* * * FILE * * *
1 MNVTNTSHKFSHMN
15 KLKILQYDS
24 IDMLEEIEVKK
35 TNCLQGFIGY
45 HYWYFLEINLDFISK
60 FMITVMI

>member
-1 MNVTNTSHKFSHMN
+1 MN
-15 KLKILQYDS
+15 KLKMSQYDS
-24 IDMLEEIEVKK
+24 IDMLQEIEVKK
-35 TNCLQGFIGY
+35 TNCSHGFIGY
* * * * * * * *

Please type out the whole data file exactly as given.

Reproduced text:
1 MNVTNTSHKFSHMN
15 KLKILQYDS
24 IDMLEEIEVKK
35 TNCLQGFIGY
45 HYWYFLEINLDFISK
60 FMITVMI

>member
-1 MNVTNTSHKFSHMN
+1 MN
-15 KLKILQYDS
+15 KLKMSQYDS
-24 IDMLEEIEVKK
+24 IDMLQEIEVKK
-35 TNCLQGFIGY
+35 TNCSHGFIGY